• $17.6 billion to support the National Aeronautics and Space Administration (NASA) $226 million below fiscal year 2012 and $138 million below the President’s request.  This funding includes $569.9 million for NASA’s Aeronautics Research programs, half a million over the FY 2012 amount and $18.4 million over the President’s request, and $5.1 billion for the Space Science programs, $5 million over the FY 2012 level and $189 million over the President’s request.  The bill also includes $632.5 million for Space Technology programs, $66.5 million under the President’s request but $84.5 million over the FY 2012 level.   

The Senate CJS bill includes: 

  • $7.3 billion for the NSF, an increase of $240 million above the fiscal year 2012 enacted level but $59 million less than the level provided by the House of Representatives and $100 million under the President’s request. 
  • $826 million for NIST, which is $75 million above the FY 2012 enacted level but $4 million less than the House level and $31 million under the President’s request. The bill provides an increase of $56 million for NIST’s laboratories and technical research, $128.5 million for the Manufacturing Extension Partnership program, and $14.5 million for the Advanced Manufacturing Technology Consortia (AMTech), $6.5 million under the House level and the President’s request.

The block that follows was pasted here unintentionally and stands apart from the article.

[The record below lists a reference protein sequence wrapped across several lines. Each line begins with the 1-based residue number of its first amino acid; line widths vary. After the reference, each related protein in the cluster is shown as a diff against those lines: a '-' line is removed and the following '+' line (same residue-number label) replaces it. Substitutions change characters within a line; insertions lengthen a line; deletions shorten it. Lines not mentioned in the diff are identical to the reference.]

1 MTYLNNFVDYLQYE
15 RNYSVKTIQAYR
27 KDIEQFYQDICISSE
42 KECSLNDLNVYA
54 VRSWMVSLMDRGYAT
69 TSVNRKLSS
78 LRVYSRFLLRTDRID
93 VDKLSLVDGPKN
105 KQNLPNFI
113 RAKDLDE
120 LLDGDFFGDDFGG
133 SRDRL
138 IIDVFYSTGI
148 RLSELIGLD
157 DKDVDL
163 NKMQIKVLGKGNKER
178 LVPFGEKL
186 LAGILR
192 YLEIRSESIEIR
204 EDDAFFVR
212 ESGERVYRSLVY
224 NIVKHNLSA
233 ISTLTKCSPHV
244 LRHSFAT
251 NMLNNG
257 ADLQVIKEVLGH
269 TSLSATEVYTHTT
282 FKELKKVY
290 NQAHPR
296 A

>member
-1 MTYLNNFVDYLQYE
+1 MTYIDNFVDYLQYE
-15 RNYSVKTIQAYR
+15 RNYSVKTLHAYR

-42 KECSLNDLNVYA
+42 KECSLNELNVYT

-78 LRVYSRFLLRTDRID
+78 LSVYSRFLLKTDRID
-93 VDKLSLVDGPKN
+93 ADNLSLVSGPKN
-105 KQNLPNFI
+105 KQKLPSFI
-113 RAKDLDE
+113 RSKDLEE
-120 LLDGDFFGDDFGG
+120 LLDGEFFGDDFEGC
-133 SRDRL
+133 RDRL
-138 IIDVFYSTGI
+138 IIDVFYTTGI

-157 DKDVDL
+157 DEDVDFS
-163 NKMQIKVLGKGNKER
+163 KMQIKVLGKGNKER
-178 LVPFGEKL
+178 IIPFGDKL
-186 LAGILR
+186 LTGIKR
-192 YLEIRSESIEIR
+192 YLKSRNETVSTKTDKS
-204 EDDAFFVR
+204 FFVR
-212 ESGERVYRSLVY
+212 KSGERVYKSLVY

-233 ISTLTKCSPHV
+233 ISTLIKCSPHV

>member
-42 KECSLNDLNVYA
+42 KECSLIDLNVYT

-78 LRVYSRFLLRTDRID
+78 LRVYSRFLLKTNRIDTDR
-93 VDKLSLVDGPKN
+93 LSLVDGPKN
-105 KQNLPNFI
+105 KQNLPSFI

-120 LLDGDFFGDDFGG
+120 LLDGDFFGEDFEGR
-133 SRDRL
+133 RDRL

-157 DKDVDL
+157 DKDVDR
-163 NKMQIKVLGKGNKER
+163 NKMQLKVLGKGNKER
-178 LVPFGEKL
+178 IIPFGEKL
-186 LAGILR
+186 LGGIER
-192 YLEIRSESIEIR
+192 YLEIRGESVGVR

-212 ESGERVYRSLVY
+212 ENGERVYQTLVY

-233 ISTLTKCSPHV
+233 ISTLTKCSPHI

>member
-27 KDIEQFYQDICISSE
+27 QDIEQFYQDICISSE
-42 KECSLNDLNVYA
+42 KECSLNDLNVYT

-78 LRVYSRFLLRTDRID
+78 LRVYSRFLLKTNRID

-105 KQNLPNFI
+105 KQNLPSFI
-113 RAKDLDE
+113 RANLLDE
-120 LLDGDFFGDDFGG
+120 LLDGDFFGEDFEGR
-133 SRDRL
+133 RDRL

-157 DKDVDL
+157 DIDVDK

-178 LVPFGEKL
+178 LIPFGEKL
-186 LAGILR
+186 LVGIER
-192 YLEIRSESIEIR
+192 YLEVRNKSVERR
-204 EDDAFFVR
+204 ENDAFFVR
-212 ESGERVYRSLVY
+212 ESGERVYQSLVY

• $19.4 billion for the National Aeronautics and Space Administration (NASA), an increase of $1.6 billion over the fiscal year 2012 enacted level and $2.2 billion over the President’s request. The Senate included just over $5 billion for NASA’s Space Science programs, $74 million less than the House level and $53 million less than the FY 2012 amount, but $110 million over the President’s request.  The bill includes $551.5 million for NASA Aeronautics programs, consistent with the President’s request but 18.4 million less than the House level.  The Senate provided $651 million for Space Technology programs, $48 million below the President’s request and $18.5 million more than the House level. 

With respect to the large funding difference between the House and Senate in overall topline funding, the Senate CJS Subcommittee noted “The large increase (for NASA overall) results from a reorganization of operational weather satellite procurement from the National Oceanic and Atmospheric Administration (NOAA) into NASA. Without the funds for weather satellite procurement, this level represents a $41.5 million cut from the fiscal year 2012 enacted level”.  The House took no action to shift satellite funding out of the NOAA; without the extra satellite funding, the Senate budget for NASA would still come in at roughly $600 million over both the House level and the President’s request.